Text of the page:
Images from each East Africa country we visited on our way from South Africa to Europe. Where else than in Africa can you kiss a Giraffe?
Africa is an incredibly diverse continent with a lifetime worth of travel. These few images are from each country our journey took us through Africa from South Africa to Egypt. There is no special meaning to each other than just a remembrance of something special in each of the countries.
1 Serra da Leba pass — Angola
” Serra da Leba pass is a high mountain pass at an elevation of 1.845m (6,053ft) above the sea level, located in the province of Huíla, in Angola. The road to the top is asphalted and pretty steep. The most challenging part of the climb is a short section of 1.7km, with 7 hairpin turns.
It’s one of the famous hair pinned roads in the world. The surface of the road is asphalted, and chains or snow tyres can be required throughout the year. Located near the city of Lubango, Serra da Leba is famous for its altitude, for its beauty and also for the road over the pass. The road to reach the summit is a sharply winding and precipitous ascent in a steep and narrow zig-zag section.” http://www.dangerousroads.org/africa/angola/2730-serra-da-leba-pass.html
2 Victoria falls Livingston — Zambia
“One of the greatest attractions in Africa and one of the most spectacular waterfalls in the world, Victoria Falls is located on the Zambezi River, the fourth largest river in Africa, which is also defining the border between Zambia and Zimbabwe. Victoria Falls is the only waterfall in the world with a length of more than a kilometer and a height of more than hundred meters.
It is also considered to be the largest fall in the world. The noise of Victoria Falls can be heard from a distance of 40 kilometers, while the spray and mist from the falling water is rising to a height of over 400 meters and can be seen from a distance of 50 kilometers. No wonder that the local tribes used to call the waterfall Mosi-o-Tunya “The smoke that thunders”.http://victoriafallstourism.org/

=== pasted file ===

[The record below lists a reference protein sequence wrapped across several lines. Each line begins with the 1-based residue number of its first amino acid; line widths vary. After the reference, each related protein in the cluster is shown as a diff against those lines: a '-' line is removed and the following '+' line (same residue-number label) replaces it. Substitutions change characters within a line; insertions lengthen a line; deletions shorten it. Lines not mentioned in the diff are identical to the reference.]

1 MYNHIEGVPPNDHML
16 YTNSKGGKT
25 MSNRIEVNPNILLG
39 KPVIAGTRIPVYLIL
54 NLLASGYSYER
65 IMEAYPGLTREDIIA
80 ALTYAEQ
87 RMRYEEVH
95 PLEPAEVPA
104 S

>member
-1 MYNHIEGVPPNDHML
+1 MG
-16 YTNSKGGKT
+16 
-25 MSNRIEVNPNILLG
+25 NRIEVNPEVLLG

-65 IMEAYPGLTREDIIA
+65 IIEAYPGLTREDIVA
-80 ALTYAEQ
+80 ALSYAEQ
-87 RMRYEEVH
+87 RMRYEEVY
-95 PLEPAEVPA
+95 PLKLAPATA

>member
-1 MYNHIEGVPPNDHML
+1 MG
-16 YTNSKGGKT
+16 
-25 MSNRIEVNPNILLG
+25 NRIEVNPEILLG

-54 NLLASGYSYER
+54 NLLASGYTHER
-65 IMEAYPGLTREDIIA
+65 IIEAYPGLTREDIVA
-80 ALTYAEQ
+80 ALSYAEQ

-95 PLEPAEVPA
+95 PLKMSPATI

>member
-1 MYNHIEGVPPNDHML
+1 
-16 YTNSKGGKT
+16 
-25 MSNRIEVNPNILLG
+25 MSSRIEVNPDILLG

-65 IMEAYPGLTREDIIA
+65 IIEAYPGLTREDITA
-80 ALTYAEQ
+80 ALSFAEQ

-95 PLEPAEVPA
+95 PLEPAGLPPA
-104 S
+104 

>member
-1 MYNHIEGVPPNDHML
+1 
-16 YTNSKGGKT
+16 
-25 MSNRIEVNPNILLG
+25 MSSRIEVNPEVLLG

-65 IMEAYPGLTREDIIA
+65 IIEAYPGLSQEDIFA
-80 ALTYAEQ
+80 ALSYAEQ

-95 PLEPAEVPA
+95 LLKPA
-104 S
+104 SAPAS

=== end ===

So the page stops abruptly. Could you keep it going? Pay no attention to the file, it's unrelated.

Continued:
3 Quiver trees Karasburg — Namibia
“Aloe dichotoma is a tall, branching species of aloe, indigenous to Southern Africa, specifically in the Northern Cape region of South Africa, and parts of Southern Namibia.”https://en.wikipedia.org/wiki/Quiver_Tree_Forest
4 lake Malawi — Malawi
Typical, “dugout” canoe of a Malawian fisherman. It is quite a skill to row the wood carved canoes. They can days out on the lake catching fish.
5 Masai Mara — Kenya
“Maasai tribe still herd their cattle in the Serengeti part of Tanzania and the Masai Mara in Kenya along wildlife.” http://www.maasai-association.org/maasai.html
6 Dar Es Salaam — Tanzania
“A dhow is a traditional Arab sailing vessel with one or more lateen sails. It was primarily used to carry heavy items, like fruit, along the coasts of the Arabian Peninsula, Pakistan, India and East Africa. The term “dhow“ does not stand for just one type of ship but for a whole family of different vessels ranging from small boats with just one mast to cargo ships that can carry over 200 tons.
Larger dhows have crews of approximately thirty people, while smaller dhows typically have crews of around twelve. In Zanzibar, dhow building takes place at two particular beaches: At Nungwi in the North of the island, and at Mtoni, which is north of Zanzibar Town. The Zanzibari dhow building masters are well-known around the whole Indian Ocean for their amazing work: They build the traditional dhows upon order and they need between 2 weeks and 4 months time for the construction, depending on the ship’s size.” http://www.world-unite.de/en/world-learner/zanzibar/building-dhow-sailing-ships-lessons.html
Uganda is a jewel in Africa with incredible friendly people and jaw drop landscapes.
8 Karen Nairobi — Kenya
Where else in the world can you kiss a Giraffe? Only Nairobi, Kenya.
9 Lalibela Rock churches — Ethiopia
“The 11 medieval monolithic cave churches of this 13th-century ‘New Jerusalem’ are situated in a mountainous region in the heart of Ethiopia near a traditional village with circular-shaped dwellings. Lalibela is a high place of Ethiopian Christianity, still today a place of pilgrimage and devotion.” http://whc.unesco.org/en/list/18
10 Meroe Pyramids, Meroe — Sudan
“In a desert in eastern Sudan, along the banks of the Nile River, lies a collection of nearly 200 ancient pyramids—many of them tombs of the kings and queens of the Meroitic Kingdom which ruled the area for more than 900 years.
The Meroë pyramids, smaller than their Egyptian cousins, are considered Nubian pyramids, with narrow bases and steep angles on the sides, built between 2,700 and 2,300 years ago, with decorative elements from the cultures of Pharaonic Egypt, Greece, and Rome.
Though the pyramids are one of the main attractions for Sudan’s tourists, the local tourism industry has been devastated by a series of economic sanctions imposed by various Western nations throughout the course of the country’s civil war and the conflict in Darfur. According to reports, Sudan now receives fewer than 15,000 tourists per year, compared to past estimates of as many as 150,000.” https://www.theatlantic.com/photo/2015/05/the-forgotten-pyramids-of-meroe/392312/
11 Dongola — Sudan
Offering water to the thirsty.
“The water Jar or the pot, known in the Sudan as Alzeer, is common feature of all traditional Sudanese households, especially in the rural areas and the peripheries of the urban areas.